“I’m Just Too Frazzled to Think Straight”
How often do you hear a co-worker… a friend… or even a family member say something like that? You may even feel that way yourself every so often.
But it’s more than a feeling. It’s a medical fact. Stress can have a strong impact on your ability to think clearly… and on your memory.
Today, we’ll look at how stress affects your mind… and how to clear out the fog that stress carries with it.
You probably know that one of your body’s reactions to stress is to release the “stress hormone” – cortisol.
Cortisol was an important defense mechanism for our distant ancestors. Imagine you’re out hunting for food – armed only with a bow and arrow – and an angry grizzly suddenly charges you.
This sudden stress would cause the release of a flood of cortisol – and trigger the “fight or flight” response. With cortisol, your reaction could be swift and instinctual… and your chances of survival would increase.
Cortisol performs the same function for us today. But there probably aren’t a lot of angry grizzlies after you these days. Instead, your stress is more likely to be linked to problems at work… caring for a sick family member… or having an “upside-down” mortgage.
Your body still releases cortisol in response to these stresses. But they don’t ramble off after a few minutes like an angry bear. Today’s stresses stick around. And all that extra cortisol can take a toll on your brain.
One problem cortisol causes is with your memory. Doctors in San Diego tested the memories of two groups of people – one low stress and the other high stress. The high stress group – who had high cortisol levels over a fairly long time – performed much worse.1
Cortisol can even hurt your memory in the short term. That’s what Iowa researchers discovered. They stressed a group of people with speech and math tests – similar to the types of stress you face today. Those who responded to the stress with a burst of cortisol had problems remembering vivid pictures they’d seen just 24 hours before.2
Cortisol can also affect your ability to think clearly.
At Johns Hopkins University, scientists looked at nearly 1,000 people from age 50 to 70. All the participants took a series of tests to measure their ability to think clearly and remember. The researchers measured the group’s cortisol levels before, during and after the tests.
The results? People with high cortisol levels performed much worse than those with low cortisol. In other words, the cortisol brought on an attack of “brain fog.”3
So what do you do if you have a lot of stress? The first step is to see if you can remove the cause of the stress. You can also use nutrients such as B vitamins – and calming herbs such as passion flower – to help your body handle the stress.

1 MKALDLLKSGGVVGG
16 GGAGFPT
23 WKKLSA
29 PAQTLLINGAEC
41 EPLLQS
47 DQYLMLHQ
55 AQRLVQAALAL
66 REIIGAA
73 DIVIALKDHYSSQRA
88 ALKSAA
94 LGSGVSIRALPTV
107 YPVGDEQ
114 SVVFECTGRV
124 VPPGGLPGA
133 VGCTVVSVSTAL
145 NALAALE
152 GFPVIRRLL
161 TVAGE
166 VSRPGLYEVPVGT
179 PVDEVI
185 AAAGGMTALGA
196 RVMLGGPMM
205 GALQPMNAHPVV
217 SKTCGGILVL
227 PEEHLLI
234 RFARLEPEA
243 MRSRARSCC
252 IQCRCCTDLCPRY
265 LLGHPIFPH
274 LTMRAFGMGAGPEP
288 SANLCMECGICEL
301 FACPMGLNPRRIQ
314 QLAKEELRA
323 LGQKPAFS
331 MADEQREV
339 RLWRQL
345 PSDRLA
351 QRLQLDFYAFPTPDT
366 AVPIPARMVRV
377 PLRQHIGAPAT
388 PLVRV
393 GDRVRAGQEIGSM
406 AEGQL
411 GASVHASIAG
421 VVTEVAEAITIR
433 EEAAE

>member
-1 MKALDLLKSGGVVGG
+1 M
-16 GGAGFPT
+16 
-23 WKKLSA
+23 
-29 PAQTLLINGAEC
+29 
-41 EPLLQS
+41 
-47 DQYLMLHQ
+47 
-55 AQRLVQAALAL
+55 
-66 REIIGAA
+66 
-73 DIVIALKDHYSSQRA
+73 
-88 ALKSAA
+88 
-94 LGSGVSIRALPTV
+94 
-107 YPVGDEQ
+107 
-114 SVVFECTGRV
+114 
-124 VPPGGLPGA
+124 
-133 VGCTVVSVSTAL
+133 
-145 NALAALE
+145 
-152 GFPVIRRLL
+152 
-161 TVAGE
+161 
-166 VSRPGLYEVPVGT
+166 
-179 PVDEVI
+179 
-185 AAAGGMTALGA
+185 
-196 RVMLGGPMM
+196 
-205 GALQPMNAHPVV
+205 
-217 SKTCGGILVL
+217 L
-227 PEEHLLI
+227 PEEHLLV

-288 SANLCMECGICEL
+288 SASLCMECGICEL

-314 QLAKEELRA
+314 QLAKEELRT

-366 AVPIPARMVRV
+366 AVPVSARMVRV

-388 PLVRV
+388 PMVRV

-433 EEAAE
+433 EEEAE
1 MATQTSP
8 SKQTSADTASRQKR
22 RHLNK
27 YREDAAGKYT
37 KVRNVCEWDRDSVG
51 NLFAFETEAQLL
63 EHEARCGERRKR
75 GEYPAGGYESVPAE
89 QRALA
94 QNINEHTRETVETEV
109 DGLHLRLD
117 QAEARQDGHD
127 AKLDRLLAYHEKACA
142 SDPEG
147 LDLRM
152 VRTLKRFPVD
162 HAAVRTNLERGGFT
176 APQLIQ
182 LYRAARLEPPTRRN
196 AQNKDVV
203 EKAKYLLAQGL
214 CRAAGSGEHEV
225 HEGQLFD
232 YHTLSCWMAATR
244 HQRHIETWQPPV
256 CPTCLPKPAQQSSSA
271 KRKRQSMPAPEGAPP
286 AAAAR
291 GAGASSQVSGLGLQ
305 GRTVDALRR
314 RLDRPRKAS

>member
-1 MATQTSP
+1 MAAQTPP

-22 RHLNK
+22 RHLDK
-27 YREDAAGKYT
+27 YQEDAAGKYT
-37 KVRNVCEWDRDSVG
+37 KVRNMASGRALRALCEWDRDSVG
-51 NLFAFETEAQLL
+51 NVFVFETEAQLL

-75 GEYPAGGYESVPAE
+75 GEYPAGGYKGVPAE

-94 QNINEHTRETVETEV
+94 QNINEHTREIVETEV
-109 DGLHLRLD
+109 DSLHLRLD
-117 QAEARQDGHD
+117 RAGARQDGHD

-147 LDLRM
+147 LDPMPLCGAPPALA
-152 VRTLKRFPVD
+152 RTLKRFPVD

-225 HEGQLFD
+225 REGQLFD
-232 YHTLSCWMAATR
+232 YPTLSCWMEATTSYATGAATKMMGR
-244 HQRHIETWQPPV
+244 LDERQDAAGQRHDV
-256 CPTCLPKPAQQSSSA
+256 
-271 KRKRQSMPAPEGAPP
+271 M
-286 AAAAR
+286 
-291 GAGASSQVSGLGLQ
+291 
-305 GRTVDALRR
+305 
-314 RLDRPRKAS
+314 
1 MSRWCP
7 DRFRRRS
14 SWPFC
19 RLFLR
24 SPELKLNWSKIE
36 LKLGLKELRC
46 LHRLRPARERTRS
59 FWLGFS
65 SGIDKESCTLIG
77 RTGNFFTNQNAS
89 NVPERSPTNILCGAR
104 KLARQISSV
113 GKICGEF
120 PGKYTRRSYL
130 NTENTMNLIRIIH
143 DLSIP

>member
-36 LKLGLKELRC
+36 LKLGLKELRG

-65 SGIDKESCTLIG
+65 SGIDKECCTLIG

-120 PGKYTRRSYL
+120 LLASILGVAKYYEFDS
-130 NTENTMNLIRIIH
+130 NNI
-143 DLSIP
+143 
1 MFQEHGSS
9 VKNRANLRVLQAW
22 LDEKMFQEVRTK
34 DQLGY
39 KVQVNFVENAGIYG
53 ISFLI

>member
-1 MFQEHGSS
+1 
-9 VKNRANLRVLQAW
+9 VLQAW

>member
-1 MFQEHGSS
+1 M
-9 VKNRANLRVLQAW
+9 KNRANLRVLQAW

But you can also promote lower cortisol levels. Here are three easy tips…
Heart-healthy Omega-3 fatty acids support healthier cortisol levels, too. In one study, men taking fish oil – high in Omega-3’s –had much lower cortisol levels after just 3 weeks. Their other signs of stress also dropped. 4
Pampering yourself can help. Florida researchers found that therapeutic massage helped lower cortisol levels – and boost “feel good” chemicals in the brain.5
Finally, laugh. Watch a sit-com, read a funny book, listen to your favorite comedian. A team at Loma Linda University discovered that not just laughter – but even just anticipating something funny – promotes a decrease in cortisol.6
We all may have those days when we feel “too frazzled to think straight.” But now you know how to have fewer of them… and how to make them bother you less.
Dr Kenneth Woliner, M.D.
Best Life Herbals
1 Peavy GM, et al. Biological Psychiatry. The Effects of Prolonged Stress and APOE Genotype on Memory and Cortisol in Older Adults. Biological Psychiatry, Volume 62, Issue 5, 1 September 2007, Pages 472-478.
2 Buchanan TW, et al. Stress and emotional memory retrieval: effects of sex and cortisol response. Neurobiol Learn Mem. 2008 Feb;89(2):134-41. Epub 2007 Aug 16.
3 Lee BK, et al. Associations of salivary cortisol with cognitive function in the Baltimore memory study. Arch Gen Psychiatry. 2007 Jul;64(7):810-8.
4 Delarue J, et al. Fish oil prevents the adrenal activation elicited by mental stress in healthy men. Diabetes Metab. 2003 Jun;29(3):289-95.
5 Field T, et al. Cortisol decreases and serotonin and dopamine increase following massage therapy. Int J Neurosci. 2005 Oct;115(10):1397-413.
6 Berk LS, et al. Cortisol and Catecholamine stress hormone decrease is associated with the behavior of perceptual anticipation of mirthful laughter. The FASEB Journal. 2008;22:946.11.